Village Nixes Downtown Farmers Market

Durell Godfrey

As part of an effort to bring more business to East Hampton Village’s commercial district, Steven Ringel, the executive director of the East Hampton Chamber of Commerce, revealed on Tuesday that he had a plan for a weekly event — part farmers market, part fair — that would take place right in the heart of the village. 

The spot Mr. Ringel has in mind is known as Percy’s Way, which runs east from Newtown Lane, just south of Babette’s restaurant, to the Schenck Fuels Services building. The event, as Mr. Ringel envisioned it, would take place on Fridays between 5 p.m. and 8 p.m., with 30 to 40 booths set up by farmers, artisans, and nonprofit groups. There would be live music, and a children’s play area with attractions such as a bouncy house and a climbing wall.

 “It would be a true community gathering place and people could also do their shopping,” Mr. Ringel said. Before the day was over, however, Mr. Ringel said village officials had nixed the idea, calling the location too dangerous, partly because of its proximity to the Schenck fuel tanks. 

At a May 4 meeting of the East Hampton Village Board, Mr. Ringel had talked about an earlier plan to have a farmers market in the village. He had been exploring the relocation of the existing East Hampton Farmers Market, held on Friday mornings in the parking lot of Nick and Toni’s restaurant on North Main Street, to Herrick Park and rescheduling it to Saturday mornings so that retail stores could benefit from additional shoppers. 

Kate Plumb, the coordinator of the East Hampton market, said at the time that the main obstacles to that location would be the lack of parking, and the fact that farmers and other vendors are already booked on Saturday mornings, at farmers markets in Springs, Sag Harbor, and Westhampton Beach.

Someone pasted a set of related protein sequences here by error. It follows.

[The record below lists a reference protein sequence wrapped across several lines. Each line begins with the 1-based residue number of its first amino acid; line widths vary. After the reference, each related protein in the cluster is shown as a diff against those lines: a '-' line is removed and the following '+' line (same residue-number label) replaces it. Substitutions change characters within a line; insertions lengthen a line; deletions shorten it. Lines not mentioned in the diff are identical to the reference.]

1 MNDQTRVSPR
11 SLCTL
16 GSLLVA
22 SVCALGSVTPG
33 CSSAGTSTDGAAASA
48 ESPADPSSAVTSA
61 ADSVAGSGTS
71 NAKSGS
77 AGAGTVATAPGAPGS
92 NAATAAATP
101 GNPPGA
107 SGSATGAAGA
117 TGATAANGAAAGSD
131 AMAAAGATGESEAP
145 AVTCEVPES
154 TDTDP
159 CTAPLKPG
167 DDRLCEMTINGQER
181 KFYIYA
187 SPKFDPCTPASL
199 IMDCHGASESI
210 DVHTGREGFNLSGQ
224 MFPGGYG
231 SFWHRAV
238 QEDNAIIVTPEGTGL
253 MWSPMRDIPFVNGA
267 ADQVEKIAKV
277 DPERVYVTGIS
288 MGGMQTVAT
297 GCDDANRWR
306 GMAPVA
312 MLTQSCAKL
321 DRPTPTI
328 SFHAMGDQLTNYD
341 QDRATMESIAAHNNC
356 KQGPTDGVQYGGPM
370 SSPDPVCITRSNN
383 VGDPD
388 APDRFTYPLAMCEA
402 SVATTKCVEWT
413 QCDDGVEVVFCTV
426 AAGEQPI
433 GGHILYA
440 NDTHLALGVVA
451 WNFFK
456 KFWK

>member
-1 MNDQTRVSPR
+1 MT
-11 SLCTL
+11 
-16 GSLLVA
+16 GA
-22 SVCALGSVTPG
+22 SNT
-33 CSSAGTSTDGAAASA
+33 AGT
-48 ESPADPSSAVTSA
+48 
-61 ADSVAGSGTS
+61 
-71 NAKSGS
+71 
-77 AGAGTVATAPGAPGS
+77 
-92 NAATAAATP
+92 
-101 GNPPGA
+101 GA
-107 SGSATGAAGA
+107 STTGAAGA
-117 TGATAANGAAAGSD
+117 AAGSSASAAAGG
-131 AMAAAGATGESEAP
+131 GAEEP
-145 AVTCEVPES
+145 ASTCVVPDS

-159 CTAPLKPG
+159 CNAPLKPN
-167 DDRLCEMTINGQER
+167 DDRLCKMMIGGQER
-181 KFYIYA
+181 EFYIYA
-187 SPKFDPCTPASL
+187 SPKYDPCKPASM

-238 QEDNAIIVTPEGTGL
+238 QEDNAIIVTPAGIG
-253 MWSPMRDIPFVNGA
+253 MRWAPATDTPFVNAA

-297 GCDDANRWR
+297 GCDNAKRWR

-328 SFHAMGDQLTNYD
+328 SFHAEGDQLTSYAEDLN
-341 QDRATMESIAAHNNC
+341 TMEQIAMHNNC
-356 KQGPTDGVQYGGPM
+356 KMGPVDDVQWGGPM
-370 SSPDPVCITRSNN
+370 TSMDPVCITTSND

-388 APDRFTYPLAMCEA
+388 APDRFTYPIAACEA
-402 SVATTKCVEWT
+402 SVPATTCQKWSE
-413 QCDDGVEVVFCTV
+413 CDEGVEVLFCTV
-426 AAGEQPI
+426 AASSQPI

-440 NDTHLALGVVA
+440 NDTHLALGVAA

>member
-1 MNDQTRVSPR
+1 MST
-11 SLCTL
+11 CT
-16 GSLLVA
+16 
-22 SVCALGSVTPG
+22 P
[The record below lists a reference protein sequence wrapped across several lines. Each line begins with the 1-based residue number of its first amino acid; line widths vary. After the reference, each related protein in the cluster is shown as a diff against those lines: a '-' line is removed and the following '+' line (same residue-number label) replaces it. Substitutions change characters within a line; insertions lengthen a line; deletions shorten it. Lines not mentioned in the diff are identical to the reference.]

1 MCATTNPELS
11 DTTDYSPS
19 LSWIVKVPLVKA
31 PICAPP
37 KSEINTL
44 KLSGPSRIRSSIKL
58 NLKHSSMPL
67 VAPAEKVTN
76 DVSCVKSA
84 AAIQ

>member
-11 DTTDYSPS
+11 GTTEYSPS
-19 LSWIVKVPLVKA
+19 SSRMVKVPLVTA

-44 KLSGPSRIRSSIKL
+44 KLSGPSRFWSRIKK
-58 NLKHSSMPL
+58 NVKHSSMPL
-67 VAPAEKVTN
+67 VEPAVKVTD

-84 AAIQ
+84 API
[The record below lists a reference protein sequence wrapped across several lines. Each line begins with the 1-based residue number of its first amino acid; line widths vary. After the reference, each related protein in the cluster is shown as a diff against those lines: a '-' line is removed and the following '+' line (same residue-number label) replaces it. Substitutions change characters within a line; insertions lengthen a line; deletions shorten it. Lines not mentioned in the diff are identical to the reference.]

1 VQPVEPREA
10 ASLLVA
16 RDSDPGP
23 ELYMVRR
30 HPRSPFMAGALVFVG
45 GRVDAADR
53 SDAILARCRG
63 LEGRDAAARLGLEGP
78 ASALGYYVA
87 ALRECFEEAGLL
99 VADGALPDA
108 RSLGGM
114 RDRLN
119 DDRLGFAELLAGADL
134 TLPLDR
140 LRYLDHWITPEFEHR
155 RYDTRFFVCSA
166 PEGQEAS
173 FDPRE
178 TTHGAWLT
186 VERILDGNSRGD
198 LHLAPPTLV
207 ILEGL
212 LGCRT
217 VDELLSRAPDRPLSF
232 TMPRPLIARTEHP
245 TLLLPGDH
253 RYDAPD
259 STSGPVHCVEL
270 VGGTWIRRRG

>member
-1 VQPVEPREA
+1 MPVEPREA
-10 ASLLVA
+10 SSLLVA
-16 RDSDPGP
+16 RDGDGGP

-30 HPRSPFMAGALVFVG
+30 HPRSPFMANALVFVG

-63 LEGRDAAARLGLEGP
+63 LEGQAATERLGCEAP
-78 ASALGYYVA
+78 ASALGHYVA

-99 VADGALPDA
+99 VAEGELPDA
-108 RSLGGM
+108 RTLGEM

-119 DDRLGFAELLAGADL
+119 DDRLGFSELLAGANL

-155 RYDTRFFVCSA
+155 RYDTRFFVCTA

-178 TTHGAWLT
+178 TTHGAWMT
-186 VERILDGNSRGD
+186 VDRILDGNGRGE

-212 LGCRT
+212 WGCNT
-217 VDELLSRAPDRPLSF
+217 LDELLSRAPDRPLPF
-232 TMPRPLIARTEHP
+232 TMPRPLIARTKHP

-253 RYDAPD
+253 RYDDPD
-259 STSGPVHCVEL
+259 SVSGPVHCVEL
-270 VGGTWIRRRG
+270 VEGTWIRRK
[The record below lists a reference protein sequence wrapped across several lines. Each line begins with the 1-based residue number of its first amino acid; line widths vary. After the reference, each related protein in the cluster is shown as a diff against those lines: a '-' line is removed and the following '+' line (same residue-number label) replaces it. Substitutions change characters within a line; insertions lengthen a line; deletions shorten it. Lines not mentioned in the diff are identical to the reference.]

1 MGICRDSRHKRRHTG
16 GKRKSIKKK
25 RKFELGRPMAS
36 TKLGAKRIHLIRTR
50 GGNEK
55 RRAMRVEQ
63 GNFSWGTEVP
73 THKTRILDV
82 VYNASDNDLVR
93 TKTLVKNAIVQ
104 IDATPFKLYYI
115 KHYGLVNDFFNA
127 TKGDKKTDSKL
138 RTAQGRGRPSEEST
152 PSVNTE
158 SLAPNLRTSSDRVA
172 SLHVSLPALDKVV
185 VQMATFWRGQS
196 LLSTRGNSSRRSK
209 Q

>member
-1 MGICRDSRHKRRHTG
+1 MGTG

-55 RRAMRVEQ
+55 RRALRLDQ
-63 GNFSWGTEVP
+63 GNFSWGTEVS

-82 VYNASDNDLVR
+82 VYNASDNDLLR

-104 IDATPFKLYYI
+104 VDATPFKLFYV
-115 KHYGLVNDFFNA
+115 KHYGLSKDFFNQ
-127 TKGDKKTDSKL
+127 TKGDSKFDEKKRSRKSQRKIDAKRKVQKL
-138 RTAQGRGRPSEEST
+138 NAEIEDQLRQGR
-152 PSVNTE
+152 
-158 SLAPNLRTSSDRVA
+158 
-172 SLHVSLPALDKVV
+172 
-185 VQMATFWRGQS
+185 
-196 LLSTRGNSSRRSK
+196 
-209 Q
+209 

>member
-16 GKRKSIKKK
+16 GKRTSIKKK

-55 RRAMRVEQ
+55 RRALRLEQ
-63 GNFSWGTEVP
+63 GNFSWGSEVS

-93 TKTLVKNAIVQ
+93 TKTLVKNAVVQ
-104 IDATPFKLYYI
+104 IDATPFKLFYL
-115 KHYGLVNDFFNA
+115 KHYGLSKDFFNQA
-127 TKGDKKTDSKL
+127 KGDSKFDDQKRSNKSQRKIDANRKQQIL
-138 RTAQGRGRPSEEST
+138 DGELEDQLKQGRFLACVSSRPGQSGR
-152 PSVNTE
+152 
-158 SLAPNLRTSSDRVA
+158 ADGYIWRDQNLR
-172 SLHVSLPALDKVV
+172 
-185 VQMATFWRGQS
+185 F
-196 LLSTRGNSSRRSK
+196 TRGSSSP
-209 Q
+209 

On Tuesday, Mr. Ringel said he had not yet conferred with vendors to see if Friday afternoon would be practical, but he believed it would be an easy transition for those selling at the East Hampton Farmers Market to set up shop later in the day in the heart of the village. “They can just take a couple of hours off and come over to our market,” he said. 

Ms. Plumb said this week that a few vendors may have been amenable to that, noting that some had made time for the now-defunct farmers market at the Hayground School in Bridgehampton, which took place on Friday afternoons. 

As for parking, Mr. Ringel said that vendors would be able to use an area behind Schenck Fuels to unload their goods and that the village’s Reutershan parking lot would accommodate customers.  

Chris Schenck, the owner of Schenck Fuels, said he had had a preliminary conversation with Barbara Layton, the owner of Babette’s restaurant and a member of the chamber’s board, about the possibility of allowing the area around his business to be used for the market. Although he was open to the idea, he said his tenants would have to be consulted before he could sign off on it. “It’s putting the cart before the horse,” he said of Mr. Ringel’s proposal.

As it turned out, he was right.